Command-line manipulation of sequence files

Adrian Baez-Ortega
22 September 2018

Here I present some command-line approaches, hoarded over the years, for manipulating and converting between different popular sequence data files formats, namely BAM/SAM, FASTQ and FASTA. While they are by no means the only methods available for these tasks, they are perhaps the most simple.

1. Converting BAM to SAM

BAM is just a binary compressed version of the SAM format, and the easier way to convert between them is via samtools view command from the SAMtools software suite. The -h option allows including the BAM file header in the output SAM, which is often necessary.

samtools view -h INPUT.bam > OUTPUT.sam

2. Converting SAM to BAM

Here, the -bS options indicate that the input is SAM and the output is BAM.

samtools view -bS INPUT.sam > OUTPUT.bam

3. Converting SAM/BAM to FASTQ

Converting from SAM to FASTQ (both of which are text-based formats) may be as simple as selecting specific columns of the SAM file and arranging them into lines of the FASTQ file. The initial grep command discards the SAM file header, which cannot go into the FASTQ file.

grep -v ^@ INPUT.sam | awk '{print "@"$1"\n"$10"\n+\n"$11}' > OUTPUT.fastq

Obviously, the SAM file itself can be produced from a BAM file using samtools view as shown above. There is, however, a problem with this grep|awk approach: each record in a SAM/BAM file represent a read alignment to a reference sequence, and it is possible for a given sequence read to have more than one alignment. In contrast, each record in a FASTQ should represent a unique read, which implies that we should only consider one alignment (the primary alignment) for each read in the SAM/BAM file.

The easiest way (to my knowledge) of generating a FASTQ file from a BAM file, such that reads with multiple alignments are considered only once, is using the bamtofastq command from the biobambam2 software suite, which automatically ignores secondary alignments.

By default, bamtofastq generates two FASTQ files, containing the forward and reverse reads in each read pair, respectively. The output file names are indicated via the F and F2 arguments. Orphan forward and reverse reads lacking a paired mate are also output to two files, indicated by O and O2. For simplicity, the same file name can be used for F and O, and for F2 and O2 (meaning that we don’t care whether the reads have a mate, but only whether they are forward or reverse).

bamtofastq filename=INPUT.bam F=OUTPUT_1.fastq O=OUTPUT_1.fastq \
F2=OUTPUT_2.fastq O2=OUTPUT_2.fastq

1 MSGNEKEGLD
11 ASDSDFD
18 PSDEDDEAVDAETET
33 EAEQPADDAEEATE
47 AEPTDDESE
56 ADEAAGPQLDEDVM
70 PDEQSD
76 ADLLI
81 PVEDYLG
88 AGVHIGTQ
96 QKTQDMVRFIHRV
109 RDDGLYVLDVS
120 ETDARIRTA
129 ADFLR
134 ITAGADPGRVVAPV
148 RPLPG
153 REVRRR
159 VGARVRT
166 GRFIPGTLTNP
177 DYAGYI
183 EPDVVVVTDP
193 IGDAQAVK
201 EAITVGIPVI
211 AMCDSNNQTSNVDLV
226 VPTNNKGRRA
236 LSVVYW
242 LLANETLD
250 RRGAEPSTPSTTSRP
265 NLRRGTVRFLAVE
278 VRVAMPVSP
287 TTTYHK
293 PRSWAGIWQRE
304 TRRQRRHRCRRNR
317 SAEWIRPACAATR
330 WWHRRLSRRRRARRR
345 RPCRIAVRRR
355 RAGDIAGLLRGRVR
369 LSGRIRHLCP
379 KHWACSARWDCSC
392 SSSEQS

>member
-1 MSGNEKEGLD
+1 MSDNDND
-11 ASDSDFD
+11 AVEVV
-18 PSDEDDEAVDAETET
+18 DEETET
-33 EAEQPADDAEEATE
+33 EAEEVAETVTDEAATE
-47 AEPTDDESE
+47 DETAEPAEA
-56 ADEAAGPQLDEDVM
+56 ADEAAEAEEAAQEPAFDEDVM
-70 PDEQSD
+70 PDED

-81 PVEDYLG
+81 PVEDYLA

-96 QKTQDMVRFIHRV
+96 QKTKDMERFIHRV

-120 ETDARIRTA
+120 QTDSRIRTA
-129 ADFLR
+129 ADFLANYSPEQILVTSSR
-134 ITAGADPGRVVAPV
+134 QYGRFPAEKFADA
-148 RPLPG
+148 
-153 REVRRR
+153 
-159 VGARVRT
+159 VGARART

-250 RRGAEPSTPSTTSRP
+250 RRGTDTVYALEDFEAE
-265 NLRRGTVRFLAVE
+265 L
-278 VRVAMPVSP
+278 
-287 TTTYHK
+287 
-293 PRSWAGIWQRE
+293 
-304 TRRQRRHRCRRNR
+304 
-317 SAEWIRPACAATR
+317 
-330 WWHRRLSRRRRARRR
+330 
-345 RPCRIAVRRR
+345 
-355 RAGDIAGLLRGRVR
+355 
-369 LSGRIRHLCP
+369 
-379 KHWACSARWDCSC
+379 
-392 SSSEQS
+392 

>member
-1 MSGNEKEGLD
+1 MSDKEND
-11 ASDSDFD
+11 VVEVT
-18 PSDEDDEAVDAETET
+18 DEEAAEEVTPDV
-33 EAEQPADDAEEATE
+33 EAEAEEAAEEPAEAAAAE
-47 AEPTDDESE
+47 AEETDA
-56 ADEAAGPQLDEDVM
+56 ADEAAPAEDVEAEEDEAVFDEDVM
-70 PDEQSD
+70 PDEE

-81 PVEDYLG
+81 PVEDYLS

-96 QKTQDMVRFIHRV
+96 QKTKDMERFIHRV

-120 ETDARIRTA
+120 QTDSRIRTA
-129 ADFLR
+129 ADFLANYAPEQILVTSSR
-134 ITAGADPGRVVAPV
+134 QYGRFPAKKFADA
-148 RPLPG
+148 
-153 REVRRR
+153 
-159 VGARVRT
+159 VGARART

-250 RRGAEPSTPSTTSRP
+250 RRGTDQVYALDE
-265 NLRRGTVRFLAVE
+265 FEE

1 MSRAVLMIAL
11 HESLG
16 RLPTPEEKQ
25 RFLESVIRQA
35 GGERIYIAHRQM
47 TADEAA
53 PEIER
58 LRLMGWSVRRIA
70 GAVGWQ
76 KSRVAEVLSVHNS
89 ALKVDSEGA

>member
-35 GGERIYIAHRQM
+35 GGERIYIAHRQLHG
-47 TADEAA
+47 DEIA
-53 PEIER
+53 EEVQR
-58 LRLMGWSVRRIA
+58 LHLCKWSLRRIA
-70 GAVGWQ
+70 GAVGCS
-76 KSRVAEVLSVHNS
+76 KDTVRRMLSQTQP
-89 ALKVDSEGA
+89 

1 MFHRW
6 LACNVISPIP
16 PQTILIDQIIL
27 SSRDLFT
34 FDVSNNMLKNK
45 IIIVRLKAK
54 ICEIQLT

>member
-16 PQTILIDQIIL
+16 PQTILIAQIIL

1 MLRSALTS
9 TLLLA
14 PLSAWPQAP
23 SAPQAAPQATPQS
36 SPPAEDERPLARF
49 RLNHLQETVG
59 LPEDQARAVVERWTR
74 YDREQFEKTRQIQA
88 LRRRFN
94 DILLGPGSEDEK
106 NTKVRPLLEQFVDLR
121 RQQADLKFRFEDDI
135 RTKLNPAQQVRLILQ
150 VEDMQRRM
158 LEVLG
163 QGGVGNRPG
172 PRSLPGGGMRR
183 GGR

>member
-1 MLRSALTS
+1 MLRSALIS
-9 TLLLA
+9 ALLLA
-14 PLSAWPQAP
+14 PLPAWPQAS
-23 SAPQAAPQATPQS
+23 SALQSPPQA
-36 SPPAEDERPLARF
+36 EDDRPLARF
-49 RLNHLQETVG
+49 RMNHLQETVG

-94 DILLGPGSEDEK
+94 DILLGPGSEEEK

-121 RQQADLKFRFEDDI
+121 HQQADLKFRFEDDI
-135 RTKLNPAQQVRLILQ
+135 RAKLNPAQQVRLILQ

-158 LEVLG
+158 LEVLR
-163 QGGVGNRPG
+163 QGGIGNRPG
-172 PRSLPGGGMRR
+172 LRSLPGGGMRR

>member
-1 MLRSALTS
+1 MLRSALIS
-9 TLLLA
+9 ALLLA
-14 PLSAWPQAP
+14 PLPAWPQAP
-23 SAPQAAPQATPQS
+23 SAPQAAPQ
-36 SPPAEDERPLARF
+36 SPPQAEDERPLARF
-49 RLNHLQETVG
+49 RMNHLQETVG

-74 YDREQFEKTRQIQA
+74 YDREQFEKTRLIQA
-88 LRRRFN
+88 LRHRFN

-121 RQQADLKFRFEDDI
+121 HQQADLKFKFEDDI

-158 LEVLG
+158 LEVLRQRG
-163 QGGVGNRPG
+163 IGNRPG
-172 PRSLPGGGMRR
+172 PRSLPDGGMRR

Additionally, the inputformat argument allows using SAM input files, while gz=1 can be used to generate compressed FASTQ files (fq.gz extension).

bamtofastq inputformat=sam gz=1 filename=INPUT.sam F=OUTPUT_1.fq.gz O=OUTPUT_1.fq.gz \
F2=OUTPUT_2.fq.gz O2=OUTPUT_2.fq.gz

Finally, if we simply want all the reads to be in a single FASTQ file, we can just omit all the output name arguments and redirect the output to a file.

bamtofastq filename=INPUT.bam > OUTPUT.fastq

For more info, run bamtofastq -h.

4. Converting FASTQ to FASTA

This involves simply selecting the first two lines of every four-line record in the FASTQ file, and replacing the @ at the beginning of the read identifier with >. Note that, for this to work, each sequence must be on a single line (without line breaks), that is, every record in the FASTQ must be composed of exactly four lines.

awk '{ if ('NR%4==1' || 'NR%4==2'){ gsub("@",">",$1); print }}' INPUT.fastq > OUTPUT.fasta

5. Sorting FASTQ files by read identifier

To sort a FASTQ file with four-line records (i.e. with each sequence on a single line) by read ID, we can transform it into a four-column table, sort by the value of the first column, and convert back to FASTQ format, all within a single line. The -S argument in the sort command allows us to define the maximum amount of memory to use (4G means a maximum of 4 GB).

cat INPUT.fastq | paste - - - - | sort -k1,1 -S 4G | tr '\t' '\n' > OUTPUT.fastq

6. Merging FASTQ files with identical read names

When we have a pair of FASTQ files containing, respectively, the forward and reverse reads in each read pair, sometimes we find that the two reads in a same pair have identical identifiers, such that if we merge both FASTQ files into one we end up with duplicated read IDs. This can be solved by adding a suffix (in this case, _1 or _2) to the IDs in each file while merging them (by concatenation).

awk '{ if ('NR%4==1'){ $1=$1"_1" } print }' INPUT_1.fastq > OUTPUT.fastq
awk '{ if ('NR%4==1'){ $1=$1"_2" } print }' INPUT_2.fastq >> OUTPUT.fastq

7. Merging BAM files with different read groups

The samtools merge command from the SAMtools suite allows us to easily merge two or more BAM files as follows.

samtools merge OUTPUT.bam INPUT_1.bam INPUT_2.bam [INPUT_3.bam ...]

However, this command preserves only the header of the first input file (INPUT_1.bam) and discards the headers of all subsequent files. This means that, if the reads in the different BAM files belong to different read groups, we will lose their read group information, as this is contained in the @RG records within the BAM header. Therefore, the @RG records of the subsequent input files first need to be appended to a copy of the first file’s header, before providing samtools merge with the resulting modified header (via the -h argument). After merging, the output BAM should be indexed with samtools index.

samtools view -H INPUT_1.bam > header.txt
samtools view -H INPUT_2.bam | grep "@RG" >> header.txt
## Repeat the line above for INPUT_3.bam, etc.
samtools merge -h header.txt OUTPUT.bam INPUT_1.bam INPUT_2.bam [INPUT_3.bam ...]
samtools index OUTPUT.bam